Reviving interest in Skandagupta: The first chapter of the ‘rewriting history’ project

In the call to rewrite history made by Union Home Minister Amit Shah, Gupta emperor Skandagupta Vikramaditya may get a re-look in modern India.

Updated - October 24, 2019 12:08 pm IST

Published - October 23, 2019 10:46 pm IST - New Delhi

Rakesh Upadhyay, Centenary Chair Professor, Bharata Adhyayana Kendra, BHU. Photo:

Rakesh Upadhyay, Centenary Chair Professor, Bharata Adhyayana Kendra, BHU. Photo:

Union Home Minister Amit Shah’s call to rewrite India’s history made headlines everywhere, but the book that he was launching during that speech, a biography of Gupta emperor Skandagupta Vikramaditya, is also an important part of that project.

The book, titled Guptvanshik-Veer: Skandgupta Vikramaditya Ka Itihasik Punahsmaran , by Rakesh Upadhyay, is one of the first produced by the three-year-old Bharat Adhyayan Kendra, or the Centre for Indic Studies, set up at Benaras Hindu University (BHU), where he holds the Centennial Chair.

This revival of interest in Skandagupta, the last emperor in India to be given the title of Vikramaditya, is important, according to Professor Upadhyay, not just because he successfully defeated rampaging herds of Huns from running over India in the fourth century AD but also for the “resonances” his life holds for “contemporary times”.

“When we see how the Huns overran many ancient civilisations, ringing their death knell, we come to appreciate even more the role of Skandagupta who, around AD 455 annihilated the Huns, and helped India escape the fate of these other ancient civilisations. India has a civilisational continuity not just because we co-opted other streams but also due to these interventions,” he said.

The political aspect of this book is also to highlight, he said, that “without power there is no culture, without culture there is no power” ( bina Shakti, Shiv nahin, bina Shiv, Shakti nahin ). “Without politics, culture cannot be sustained and without culture, politics itself has no meaning,” he added.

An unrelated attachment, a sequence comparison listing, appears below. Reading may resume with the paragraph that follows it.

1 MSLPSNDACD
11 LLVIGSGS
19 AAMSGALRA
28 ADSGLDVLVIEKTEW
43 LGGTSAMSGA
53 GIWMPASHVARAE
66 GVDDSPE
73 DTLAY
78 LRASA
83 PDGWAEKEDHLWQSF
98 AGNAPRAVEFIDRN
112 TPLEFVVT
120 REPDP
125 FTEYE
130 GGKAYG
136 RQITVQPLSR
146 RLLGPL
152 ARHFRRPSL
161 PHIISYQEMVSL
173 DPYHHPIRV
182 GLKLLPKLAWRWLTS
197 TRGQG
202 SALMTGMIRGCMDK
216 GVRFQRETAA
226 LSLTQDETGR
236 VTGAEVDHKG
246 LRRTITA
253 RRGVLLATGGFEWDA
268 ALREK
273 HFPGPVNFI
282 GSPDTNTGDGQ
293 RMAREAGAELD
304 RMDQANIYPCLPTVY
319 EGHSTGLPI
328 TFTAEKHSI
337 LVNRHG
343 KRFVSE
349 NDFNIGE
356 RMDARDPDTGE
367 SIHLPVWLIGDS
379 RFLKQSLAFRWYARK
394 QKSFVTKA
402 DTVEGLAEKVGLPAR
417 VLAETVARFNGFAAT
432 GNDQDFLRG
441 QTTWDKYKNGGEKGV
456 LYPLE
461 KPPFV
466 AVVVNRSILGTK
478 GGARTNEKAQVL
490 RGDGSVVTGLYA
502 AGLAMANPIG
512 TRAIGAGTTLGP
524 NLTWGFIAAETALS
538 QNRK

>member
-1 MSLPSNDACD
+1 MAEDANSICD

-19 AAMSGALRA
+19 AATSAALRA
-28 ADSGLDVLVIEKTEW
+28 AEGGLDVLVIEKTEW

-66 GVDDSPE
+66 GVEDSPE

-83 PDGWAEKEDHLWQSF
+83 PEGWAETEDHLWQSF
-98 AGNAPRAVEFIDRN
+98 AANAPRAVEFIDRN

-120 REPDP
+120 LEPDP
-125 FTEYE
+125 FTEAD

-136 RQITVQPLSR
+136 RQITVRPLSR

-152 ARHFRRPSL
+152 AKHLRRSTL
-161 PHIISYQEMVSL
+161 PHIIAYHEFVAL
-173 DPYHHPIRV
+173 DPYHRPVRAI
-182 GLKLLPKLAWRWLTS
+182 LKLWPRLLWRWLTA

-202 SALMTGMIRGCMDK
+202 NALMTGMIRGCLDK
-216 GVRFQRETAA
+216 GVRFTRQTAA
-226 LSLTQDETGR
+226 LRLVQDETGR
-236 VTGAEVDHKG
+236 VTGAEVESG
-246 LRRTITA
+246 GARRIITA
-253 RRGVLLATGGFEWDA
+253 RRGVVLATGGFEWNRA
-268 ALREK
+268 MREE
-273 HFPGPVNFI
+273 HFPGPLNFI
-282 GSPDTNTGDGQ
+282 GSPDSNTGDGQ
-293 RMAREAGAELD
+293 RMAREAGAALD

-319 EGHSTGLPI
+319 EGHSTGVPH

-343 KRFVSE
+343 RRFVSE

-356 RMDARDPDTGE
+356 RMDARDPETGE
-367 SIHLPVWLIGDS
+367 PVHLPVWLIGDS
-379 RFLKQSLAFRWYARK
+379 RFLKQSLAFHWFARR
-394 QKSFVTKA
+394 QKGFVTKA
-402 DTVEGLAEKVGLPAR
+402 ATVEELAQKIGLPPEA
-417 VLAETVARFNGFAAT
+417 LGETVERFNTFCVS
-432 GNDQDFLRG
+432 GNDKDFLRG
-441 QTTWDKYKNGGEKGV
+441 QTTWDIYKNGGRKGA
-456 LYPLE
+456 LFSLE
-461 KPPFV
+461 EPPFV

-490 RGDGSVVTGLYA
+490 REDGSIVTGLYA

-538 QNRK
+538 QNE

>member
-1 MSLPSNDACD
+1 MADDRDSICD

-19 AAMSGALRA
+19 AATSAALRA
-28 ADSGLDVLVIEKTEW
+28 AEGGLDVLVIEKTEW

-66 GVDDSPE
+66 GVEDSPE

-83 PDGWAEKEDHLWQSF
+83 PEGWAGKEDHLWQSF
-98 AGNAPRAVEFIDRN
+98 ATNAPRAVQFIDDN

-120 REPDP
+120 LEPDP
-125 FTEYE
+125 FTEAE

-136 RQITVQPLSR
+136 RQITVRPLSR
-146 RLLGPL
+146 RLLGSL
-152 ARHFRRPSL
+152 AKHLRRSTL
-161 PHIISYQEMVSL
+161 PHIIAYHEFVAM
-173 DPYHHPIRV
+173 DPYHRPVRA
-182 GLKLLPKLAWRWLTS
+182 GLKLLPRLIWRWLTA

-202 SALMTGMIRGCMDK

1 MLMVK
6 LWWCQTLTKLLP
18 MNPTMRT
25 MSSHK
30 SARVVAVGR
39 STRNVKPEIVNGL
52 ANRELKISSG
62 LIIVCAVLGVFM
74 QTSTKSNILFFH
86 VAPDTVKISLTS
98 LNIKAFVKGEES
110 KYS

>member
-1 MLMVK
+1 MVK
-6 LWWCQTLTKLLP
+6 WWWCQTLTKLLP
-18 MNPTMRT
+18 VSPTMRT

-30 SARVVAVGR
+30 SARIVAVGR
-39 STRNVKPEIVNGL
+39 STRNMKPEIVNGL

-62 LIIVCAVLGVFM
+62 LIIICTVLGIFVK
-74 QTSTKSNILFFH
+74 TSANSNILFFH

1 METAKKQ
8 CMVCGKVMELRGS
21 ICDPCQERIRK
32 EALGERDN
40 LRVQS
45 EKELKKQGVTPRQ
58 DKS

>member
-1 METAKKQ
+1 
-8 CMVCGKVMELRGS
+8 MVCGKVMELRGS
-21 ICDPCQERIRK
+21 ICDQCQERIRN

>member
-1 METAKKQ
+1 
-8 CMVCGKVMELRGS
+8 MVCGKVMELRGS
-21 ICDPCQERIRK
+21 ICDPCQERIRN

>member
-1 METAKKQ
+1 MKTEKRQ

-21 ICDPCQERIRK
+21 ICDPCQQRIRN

Prof. Upadhyay added that Skandagupta’s life was a blueprint about the “valour that the State and society requires to preserve itself and its ethos”.

‘Vulnerable to attacks’

“Through our history, India has been vulnerable to attacks, and continues to be so, for example, [because of] global terrorism. We have been vulnerable from our northwest through history, and Skandgupta as an example is very relevant,” he said. He has relied on various sources, including edicts in Bheetri (in Ghazipur, Uttar Pradesh), Rewa (Madhya Pradesh) and Junagarh (Gujarat), and secondary sources like French writer Silvain Levi, among others.

“There is also a lot of oral history on the terror of the Huns and the defeat handed over to them by Skandagupta still passed on through generations. From Benaras to Gorakhpur up to Magadh, there are places named after those ancient battles, including Audhihaar (where the Huns were defeated) and Mundihaar (where many of the Hun army were beheaded),” he said.

In the call to rewrite history made by Mr. Shah, Skandagupta, an ancient emperor, it is hoped, may get a re-look in modern India.

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